National Poetry Month: Day 7
Pieta by Michelangelo
My first major at BYU was Art History, and for that I had to take classes in either French, German, or Italian. I decided to take Italian and got through four semesters of it. We read this poem in my fourth semester class, and even years later I can still hear the way my instructor read it and her reverence for the words. The English translation does not quite caputure the feeling of the last line in Italian, because the phrase "a prender noi 'n croce le braccia", which can mean 'spreading his arms on the cross' or 'carrying us in his arms'. I thought this was a beautiful poem for today.
Rime 285 por Michelangelo Buonarroti
Giunto è già ’l corso della vita mia,
con tempestoso mar, per fragil barca,
al comun porto, ov’a render si varca
conto e ragion d’ogni opra trista e pia.
Onde l’affettüosa fantasia
che l’arte mi fece idol e monarca
conosco or ben com’era d’error carca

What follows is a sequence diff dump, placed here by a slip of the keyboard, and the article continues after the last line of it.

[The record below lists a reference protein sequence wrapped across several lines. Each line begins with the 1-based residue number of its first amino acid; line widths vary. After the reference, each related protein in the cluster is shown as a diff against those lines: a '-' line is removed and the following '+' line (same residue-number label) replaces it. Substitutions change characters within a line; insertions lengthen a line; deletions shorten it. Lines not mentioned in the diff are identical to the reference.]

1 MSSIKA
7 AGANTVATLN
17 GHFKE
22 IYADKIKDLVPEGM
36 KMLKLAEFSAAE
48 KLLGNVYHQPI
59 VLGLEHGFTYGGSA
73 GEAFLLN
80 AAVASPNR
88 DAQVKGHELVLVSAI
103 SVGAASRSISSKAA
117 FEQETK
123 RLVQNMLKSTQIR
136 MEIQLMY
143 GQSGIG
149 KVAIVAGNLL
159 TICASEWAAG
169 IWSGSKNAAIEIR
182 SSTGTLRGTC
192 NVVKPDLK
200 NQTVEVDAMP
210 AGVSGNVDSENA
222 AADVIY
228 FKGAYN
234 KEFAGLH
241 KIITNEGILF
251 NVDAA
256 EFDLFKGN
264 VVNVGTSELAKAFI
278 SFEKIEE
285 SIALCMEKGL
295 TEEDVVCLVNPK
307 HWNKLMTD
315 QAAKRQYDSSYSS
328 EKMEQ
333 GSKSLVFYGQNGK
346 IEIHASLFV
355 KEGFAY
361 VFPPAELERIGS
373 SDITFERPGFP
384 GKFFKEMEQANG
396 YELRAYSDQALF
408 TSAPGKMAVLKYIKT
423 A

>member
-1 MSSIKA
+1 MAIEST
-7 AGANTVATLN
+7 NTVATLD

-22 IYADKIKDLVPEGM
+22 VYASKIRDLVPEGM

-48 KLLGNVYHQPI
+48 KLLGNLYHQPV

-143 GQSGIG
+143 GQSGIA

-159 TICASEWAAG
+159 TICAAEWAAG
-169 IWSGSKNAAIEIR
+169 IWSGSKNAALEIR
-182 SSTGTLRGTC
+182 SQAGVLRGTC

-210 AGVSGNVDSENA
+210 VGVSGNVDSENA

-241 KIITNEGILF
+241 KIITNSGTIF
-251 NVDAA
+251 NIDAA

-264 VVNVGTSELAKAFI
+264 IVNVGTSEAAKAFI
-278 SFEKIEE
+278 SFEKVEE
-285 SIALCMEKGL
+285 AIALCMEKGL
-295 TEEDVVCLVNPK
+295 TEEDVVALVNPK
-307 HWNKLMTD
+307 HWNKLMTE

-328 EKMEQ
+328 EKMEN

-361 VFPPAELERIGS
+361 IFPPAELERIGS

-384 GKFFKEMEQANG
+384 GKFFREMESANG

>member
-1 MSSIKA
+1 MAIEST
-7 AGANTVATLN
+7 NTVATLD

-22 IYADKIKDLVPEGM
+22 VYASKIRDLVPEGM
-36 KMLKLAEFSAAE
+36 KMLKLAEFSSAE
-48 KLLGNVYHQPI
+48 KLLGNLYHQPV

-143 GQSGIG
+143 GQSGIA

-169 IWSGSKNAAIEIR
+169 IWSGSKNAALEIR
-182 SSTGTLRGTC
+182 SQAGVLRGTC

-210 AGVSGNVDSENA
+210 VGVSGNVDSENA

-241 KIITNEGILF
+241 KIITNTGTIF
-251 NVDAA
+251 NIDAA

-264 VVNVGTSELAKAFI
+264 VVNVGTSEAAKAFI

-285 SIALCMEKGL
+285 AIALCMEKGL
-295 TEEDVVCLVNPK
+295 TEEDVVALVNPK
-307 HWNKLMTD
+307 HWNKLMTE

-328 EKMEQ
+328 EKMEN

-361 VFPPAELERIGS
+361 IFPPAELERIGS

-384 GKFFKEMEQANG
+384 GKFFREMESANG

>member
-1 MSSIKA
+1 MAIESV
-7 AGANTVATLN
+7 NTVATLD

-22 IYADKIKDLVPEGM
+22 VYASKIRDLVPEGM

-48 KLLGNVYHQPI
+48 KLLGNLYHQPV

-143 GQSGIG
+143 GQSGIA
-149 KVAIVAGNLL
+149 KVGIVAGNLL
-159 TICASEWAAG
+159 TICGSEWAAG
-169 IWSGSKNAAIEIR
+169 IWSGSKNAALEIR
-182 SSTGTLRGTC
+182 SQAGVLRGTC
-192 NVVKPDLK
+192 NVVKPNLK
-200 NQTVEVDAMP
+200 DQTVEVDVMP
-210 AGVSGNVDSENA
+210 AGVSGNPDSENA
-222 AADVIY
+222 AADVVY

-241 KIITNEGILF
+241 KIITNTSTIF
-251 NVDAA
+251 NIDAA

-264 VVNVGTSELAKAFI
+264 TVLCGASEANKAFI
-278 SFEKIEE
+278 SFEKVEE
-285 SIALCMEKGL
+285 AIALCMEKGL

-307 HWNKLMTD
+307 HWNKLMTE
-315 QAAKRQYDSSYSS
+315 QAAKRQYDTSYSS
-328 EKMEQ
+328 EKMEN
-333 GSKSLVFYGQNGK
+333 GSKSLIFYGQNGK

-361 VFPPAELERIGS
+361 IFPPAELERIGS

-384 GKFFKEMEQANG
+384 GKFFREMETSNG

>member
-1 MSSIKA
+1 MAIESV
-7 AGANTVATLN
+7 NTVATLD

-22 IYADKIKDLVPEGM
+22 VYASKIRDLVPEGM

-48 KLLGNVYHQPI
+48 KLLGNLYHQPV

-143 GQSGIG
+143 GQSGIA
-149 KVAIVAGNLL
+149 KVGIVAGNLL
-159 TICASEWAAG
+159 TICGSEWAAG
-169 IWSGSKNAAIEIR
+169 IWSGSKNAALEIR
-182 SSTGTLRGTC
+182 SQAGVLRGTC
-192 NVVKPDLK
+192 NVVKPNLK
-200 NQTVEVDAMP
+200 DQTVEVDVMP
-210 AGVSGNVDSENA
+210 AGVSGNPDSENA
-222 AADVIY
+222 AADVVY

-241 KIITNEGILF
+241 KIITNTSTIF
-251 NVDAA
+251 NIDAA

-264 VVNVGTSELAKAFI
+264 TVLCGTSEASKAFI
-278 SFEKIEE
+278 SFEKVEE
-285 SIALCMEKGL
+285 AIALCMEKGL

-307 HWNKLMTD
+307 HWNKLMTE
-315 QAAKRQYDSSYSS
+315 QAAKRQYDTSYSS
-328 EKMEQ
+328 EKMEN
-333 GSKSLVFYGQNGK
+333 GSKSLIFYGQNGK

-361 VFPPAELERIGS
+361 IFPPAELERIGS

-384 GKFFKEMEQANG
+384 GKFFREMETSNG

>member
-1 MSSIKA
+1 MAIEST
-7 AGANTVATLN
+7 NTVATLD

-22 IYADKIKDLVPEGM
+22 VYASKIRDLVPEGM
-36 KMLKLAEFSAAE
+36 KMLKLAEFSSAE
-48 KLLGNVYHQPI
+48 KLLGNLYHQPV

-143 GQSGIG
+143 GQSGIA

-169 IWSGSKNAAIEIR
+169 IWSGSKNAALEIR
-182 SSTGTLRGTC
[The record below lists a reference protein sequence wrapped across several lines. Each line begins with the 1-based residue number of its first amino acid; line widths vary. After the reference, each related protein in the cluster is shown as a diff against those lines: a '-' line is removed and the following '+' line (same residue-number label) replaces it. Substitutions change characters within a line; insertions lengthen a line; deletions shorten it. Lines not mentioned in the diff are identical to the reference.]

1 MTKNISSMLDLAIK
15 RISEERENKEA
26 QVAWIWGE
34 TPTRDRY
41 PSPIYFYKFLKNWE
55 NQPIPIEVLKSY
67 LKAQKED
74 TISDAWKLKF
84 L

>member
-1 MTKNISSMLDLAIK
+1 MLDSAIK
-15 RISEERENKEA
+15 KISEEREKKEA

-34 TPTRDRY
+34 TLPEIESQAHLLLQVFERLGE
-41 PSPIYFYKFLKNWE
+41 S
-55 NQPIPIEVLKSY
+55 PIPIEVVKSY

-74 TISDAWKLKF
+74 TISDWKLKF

e quel c’a mal suo grado ogn’uom desia.
Gli amorosi pensier, già vani e lieti,
che fien or, s’a duo morte m’avvicino?
D’una so ’l certo, e l’altra mi minaccia.
Né pinger né scolpir fie più che quieti
l’anima, volta a quell’amor divino
c’aperse, a prender noi, ’n croce le braccia.
Now hath my life across a stormy sea
Like a frail bark reached that wide port where all
Are bidden, ere the final reckoning fall
Of good and evil for eternity.
Now know I well how that fond phantasy
Which made my soul the worshiper and thrall
Of earthly art, is vain; how criminal
Is that which all men seek unwillingly.
Those amorous thoughts which were so lightly dressed,
What are they when the double death is nigh?
The one I know for sure, the other dread.
Painting nor sculpture now can lull to rest
My soul that turns to His great love on high,
Whose arms to clasp us on the cross were spread.